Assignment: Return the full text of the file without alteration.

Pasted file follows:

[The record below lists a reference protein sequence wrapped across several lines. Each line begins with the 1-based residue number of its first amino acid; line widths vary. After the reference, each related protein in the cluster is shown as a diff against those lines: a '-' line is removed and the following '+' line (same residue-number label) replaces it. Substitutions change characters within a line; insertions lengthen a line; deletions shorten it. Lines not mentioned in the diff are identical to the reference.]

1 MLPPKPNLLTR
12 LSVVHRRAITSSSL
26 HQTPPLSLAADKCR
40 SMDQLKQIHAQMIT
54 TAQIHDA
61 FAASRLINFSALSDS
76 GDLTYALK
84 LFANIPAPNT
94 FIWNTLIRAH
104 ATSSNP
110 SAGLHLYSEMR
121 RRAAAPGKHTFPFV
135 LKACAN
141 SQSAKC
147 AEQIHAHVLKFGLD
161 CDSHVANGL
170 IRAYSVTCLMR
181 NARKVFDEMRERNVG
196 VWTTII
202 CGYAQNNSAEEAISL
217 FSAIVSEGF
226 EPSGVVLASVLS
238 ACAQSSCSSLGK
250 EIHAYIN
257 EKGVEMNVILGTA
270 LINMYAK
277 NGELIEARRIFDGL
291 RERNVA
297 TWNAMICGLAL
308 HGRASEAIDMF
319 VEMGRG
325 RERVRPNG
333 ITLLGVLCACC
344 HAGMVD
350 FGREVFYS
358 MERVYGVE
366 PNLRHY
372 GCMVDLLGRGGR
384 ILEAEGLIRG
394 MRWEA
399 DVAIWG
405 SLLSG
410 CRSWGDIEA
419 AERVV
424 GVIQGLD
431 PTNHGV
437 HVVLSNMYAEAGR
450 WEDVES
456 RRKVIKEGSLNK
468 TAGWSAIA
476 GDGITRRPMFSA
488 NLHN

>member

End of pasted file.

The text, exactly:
[The record below lists a reference protein sequence wrapped across several lines. Each line begins with the 1-based residue number of its first amino acid; line widths vary. After the reference, each related protein in the cluster is shown as a diff against those lines: a '-' line is removed and the following '+' line (same residue-number label) replaces it. Substitutions change characters within a line; insertions lengthen a line; deletions shorten it. Lines not mentioned in the diff are identical to the reference.]

1 MLPPKPNLLTR
12 LSVVHRRAITSSSL
26 HQTPPLSLAADKCR
40 SMDQLKQIHAQMIT
54 TAQIHDA
61 FAASRLINFSALSDS
76 GDLTYALK
84 LFANIPAPNT
94 FIWNTLIRAH
104 ATSSNP
110 SAGLHLYSEMR
121 RRAAAPGKHTFPFV
135 LKACAN
141 SQSAKC
147 AEQIHAHVLKFGLD
161 CDSHVANGL
170 IRAYSVTCLMR
181 NARKVFDEMRERNVG
196 VWTTII
202 CGYAQNNSAEEAISL
217 FSAIVSEGF
226 EPSGVVLASVLS
238 ACAQSSCSSLGK
250 EIHAYIN
257 EKGVEMNVILGTA
270 LINMYAK
277 NGELIEARRIFDGL
291 RERNVA
297 TWNAMICGLAL
308 HGRASEAIDMF
319 VEMGRG
325 RERVRPNG
333 ITLLGVLCACC
344 HAGMVD
350 FGREVFYS
358 MERVYGVE
366 PNLRHY
372 GCMVDLLGRGGR
384 ILEAEGLIRG
394 MRWEA
399 DVAIWG
405 SLLSG
410 CRSWGDIEA
419 AERVV
424 GVIQGLD
431 PTNHGV
437 HVVLSNMYAEAGR
450 WEDVES
456 RRKVIKEGSLNK
468 TAGWSAIA
476 GDGITRRPMFSA
488 NLHN

>member